Consider this situation: back in college, you were a recreational marijuana smoker. Upon graduation, you applied to your dream job, only to fail the mandatory drug test. It’s not uncommon; with the opioid crisis reaching epidemic proportions, more Americans than ever are failing drug tests.
Many face rejection with a renewed desire to find a job that will accept them, but one question plagues their confidence: will a failed drug test show up on my next background check?
These days, background checks are quite inclusive, and can uncover a wide array of data points on a given person. Today, we’re going to discuss what employers can and can’t look into regarding your past, give you some insight into how employers run background checks, plus recommend a few of our favorite providers to help you run your own background check to take a look at what appears on your record.
What to look for in a background checking service?
If you’re checking to see what a prospective employer will see on your public record, it’s important to use a quality service that provides reliable results. To that end, keep the following features top of mind when looking for a background checking service.
- Result speed – you don’t want to wait for weeks or months. Fortunately, quality providers only take minutes or hours to deliver your results. At most, an advanced search with lots of unique information should take a couple of days.
- Research depth – a surface-level background check won’t tell you much (if anything) about someone’s prior drug tests. It’s important to go for a service that gives you the option to look into someone’s history on a deep level, including things like convictions and deep web data. Look at advanced background checks if required.
- Report quality – a well-made report that’s beautiful and easy to read is what you should look for. Usability and presentation are the 2 main things to look for. Avoid clunky, complicated reports that give you way more information than you need.
- Custom searches – unless you want to get all the information that exists on an individual, you’ll need to use custom searches. Make sure that any provider you consider offers these and steer well clear of ones with no personalized search functionality.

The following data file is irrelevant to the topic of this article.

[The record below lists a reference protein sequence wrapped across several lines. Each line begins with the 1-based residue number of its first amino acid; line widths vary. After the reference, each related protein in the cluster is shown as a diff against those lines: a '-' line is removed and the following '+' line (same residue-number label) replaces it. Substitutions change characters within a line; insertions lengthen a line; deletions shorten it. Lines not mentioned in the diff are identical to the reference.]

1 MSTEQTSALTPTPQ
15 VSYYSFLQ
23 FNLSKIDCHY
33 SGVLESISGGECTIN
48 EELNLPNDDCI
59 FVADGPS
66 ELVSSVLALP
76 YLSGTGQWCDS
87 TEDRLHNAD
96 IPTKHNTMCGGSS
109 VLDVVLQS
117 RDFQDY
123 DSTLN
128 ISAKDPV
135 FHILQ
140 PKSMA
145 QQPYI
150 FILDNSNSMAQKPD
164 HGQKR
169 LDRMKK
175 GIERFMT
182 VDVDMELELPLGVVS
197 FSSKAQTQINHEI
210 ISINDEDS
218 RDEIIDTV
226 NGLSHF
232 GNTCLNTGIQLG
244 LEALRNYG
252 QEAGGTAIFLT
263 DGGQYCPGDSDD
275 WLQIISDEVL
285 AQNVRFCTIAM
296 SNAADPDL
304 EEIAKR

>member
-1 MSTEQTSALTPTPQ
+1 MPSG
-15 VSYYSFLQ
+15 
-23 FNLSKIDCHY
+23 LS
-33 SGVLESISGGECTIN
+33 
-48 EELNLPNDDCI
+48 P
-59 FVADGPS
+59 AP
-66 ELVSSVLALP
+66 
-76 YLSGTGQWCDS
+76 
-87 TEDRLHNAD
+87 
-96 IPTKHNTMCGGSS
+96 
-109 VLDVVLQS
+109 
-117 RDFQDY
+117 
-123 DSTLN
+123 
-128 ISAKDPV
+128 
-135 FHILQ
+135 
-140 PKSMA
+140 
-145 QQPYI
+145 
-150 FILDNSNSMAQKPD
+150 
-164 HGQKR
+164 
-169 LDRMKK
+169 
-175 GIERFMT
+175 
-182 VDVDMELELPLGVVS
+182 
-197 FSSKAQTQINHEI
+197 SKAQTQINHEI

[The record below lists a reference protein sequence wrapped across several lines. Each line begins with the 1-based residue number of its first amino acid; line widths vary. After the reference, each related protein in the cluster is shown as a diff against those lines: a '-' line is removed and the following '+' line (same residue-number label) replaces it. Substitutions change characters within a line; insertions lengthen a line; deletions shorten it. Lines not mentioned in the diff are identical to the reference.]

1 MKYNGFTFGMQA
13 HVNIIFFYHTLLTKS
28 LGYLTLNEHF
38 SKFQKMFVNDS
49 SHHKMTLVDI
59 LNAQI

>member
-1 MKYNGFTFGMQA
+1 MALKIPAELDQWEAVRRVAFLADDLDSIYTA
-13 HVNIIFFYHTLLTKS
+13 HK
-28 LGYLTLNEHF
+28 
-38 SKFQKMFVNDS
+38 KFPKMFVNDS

- Dashboard – the web dashboard design of a service matters a great deal. It can be the difference between finding reports or making searches instantly – or having to go through minutes of trial and error to find what you need.
- Mobile apps – a mobile app can help you make searches on the go while giving you a way to carry reports without having to print them. Depending on the device you have, look for iOS and Android compatibility. At the very least stick to services that can give you a nice responsive mobile website.
- Customer support – 24/7 customer support is best, but office hours + extended hours works too. Just make sure that the operators on the line are qualified and helpful.
Top background checking sites for checking your public record
Employers can’t use consumer background checking services to check into applicants’ history, but you can certainly use them to pinpoint exactly what a future interviewer might take issue with. Here are the top four background checking sites on the market:
TruthFinder is one of the older, better-known services in the space. A basic subscription will get you criminal and court records, contact details, possible photos, known family members, and other basic data. This is unlikely to give you any specific drug test results from the past unless you end up finding prior drug-related convictions that point to drug use. Fortunately, the premium options you can get include things like deep web searches and physical court document retrieval. These are far more likely to give you the kind of information that points to failed drug tests in the past – and are a big reason for TruthFinder’s popularity. The deep web search is especially useful because it finds hidden information that doesn’t usually show up on Google or the general Internet.